St John Ambulance is urging defibrillator owners to register their devices on The Circuit - a groundbreaking national database - in a push to bring the number of mapped devices to over 50,000. This significant milestone would represent half of the estimated 100,000 defibrillators in the UK being registered on the network.
The Circuit’s aim is to map all public access defibrillators, so when someone has a cardiac arrest, 999 call handlers can direct bystanders to their nearest registered defibrillator to use while they wait for emergency services to arrive.
Every year there are more than 30,000 out-of-hospital cardiac arrests in the UK, but fewer than one in 10 people survive. Immediate CPR and defibrillation can more than double the chances of survival - however public access defibrillators are used in less than one in 10 of cases.
To improve survival rates, St John, the British Heart Foundation (BHF), Resuscitation Council UK (RCUK), and Association of Ambulance Chief Executives (AACE), have come together to roll out The Circuit: the national defibrillator network.
George Woods, Chief Business Officer at St John Ambulance, says: “Our volunteers across the country see first-hand each day the difference a defibrillator can make when used quickly during a cardiac arrest. In an emergency, every second counts and knowing where your nearest device is located is vital in ensuring someone has the best chance of survival.
We’re pleased to see more people understanding the impact defibrillators can make in emergencies as the number of devices being registered onto The Circuit continues to increase. As the market leader in the provision of first aid supplies, we encourage all our customers purchasing a defibrillator to register their devices, so together, we can continue to save more lives.
Still more to do
Over 46,000 defibrillators have been added to the database so far, spurring the latest appeal to defibrillator guardians to pass the next milestone of 50,000.
Tens of thousands of defibrillators are estimated to be unknown to ambulance services, meaning emergency call handlers cannot direct bystanders to them in the event of a cardiac arrest.
St John, BHF, RCUK and AACE are urging anyone who looks after defibrillators in public places, such as offices, shopping and leisure centres, to register them onto The Circuit.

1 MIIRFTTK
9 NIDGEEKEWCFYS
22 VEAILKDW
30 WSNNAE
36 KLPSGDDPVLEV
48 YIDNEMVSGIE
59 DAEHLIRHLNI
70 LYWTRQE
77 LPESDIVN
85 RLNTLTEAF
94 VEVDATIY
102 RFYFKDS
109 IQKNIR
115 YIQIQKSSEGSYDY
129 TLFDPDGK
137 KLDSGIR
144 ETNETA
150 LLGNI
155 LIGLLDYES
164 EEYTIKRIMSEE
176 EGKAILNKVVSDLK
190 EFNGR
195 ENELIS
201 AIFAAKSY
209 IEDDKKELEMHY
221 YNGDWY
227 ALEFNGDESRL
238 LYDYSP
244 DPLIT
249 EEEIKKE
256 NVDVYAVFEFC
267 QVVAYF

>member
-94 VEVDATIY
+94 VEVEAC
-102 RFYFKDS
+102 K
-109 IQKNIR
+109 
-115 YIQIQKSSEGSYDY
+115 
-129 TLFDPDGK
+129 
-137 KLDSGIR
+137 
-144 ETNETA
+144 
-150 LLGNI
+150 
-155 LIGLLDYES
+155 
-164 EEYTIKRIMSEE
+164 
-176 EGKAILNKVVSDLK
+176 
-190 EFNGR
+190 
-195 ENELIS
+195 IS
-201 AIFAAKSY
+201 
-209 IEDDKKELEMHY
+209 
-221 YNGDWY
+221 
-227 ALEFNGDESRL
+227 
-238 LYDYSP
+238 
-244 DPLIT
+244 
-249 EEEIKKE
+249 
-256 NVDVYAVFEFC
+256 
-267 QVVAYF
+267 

The Circuit is already live in 13 of the 14 ambulance service areas across the UK and will become nationwide soon, and the network could help to save thousands of lives over the coming years – but it is vital that as many defibrillators as possible are registered on the database for it to work effectively.
Dr Charmaine Griffiths, Chief Executive at the British Heart Foundation, adds:
A cardiac arrest can happen anywhere, at any time, to anyone, but quick CPR and defibrillation can double someone’s chance of survival. Minutes count and knowing where the nearest defibrillator is could be the difference between life and death.
We’re making great strides down the path of getting a truly nationwide picture of where defibrillators are located, but now isn’t the time to slow down the pace. We’re tantalizingly close to a major milestone of 50,000 defibrillators mapped on The Circuit, and we’ll need the help of every defibrillator owner in the UK to help us to smash that target.
If you or someone you know is a defibrillator guardian, then we urge you to register your device. One simple action could save someone’s life.
The Circuit is now live in every ambulance service area except London, which joins soon. Those who own and maintain defibrillators, also called defibrillator guardians, can register their devices even if they live in London, ready for when the London Ambulance Service connects.
The organisations are aiming to see at least 20,000 more defibrillators unknown to The Circuit registered by the end of 2022 – bringing the total number up to around 70,000.
A defibrillator and CPR saved Paul Sowerby’s life in February 2020.
The father-of-three was playing squash with his daughter Sophie when, out of nowhere, he collapsed. He had gone into cardiac arrest.
Sophie didn’t panic. She immediately ran to get her boyfriend, Jake, and his friend, Jack, who were playing next door. Jack rang 999 and Jake started CPR, while Sophie found the squash club’s defibrillator, and the club manager.
Former journalist Paul, from North Yorkshire, said:
There were no warning bells – I just suddenly collapsed.
My daughter was amazing. She parked all the emotion at seeing her dad crash down on the squash court floor, and swung into action. People can do amazing things when they have to, and her quick thinking saved my life.
I would encourage everyone to learn CPR and to know where the nearest defibrillator is – because you never know when it might be you standing next to someone who desperately needs your help.
More information about The Circuit including how to register your device onto the network is available at www.thecircuit.uk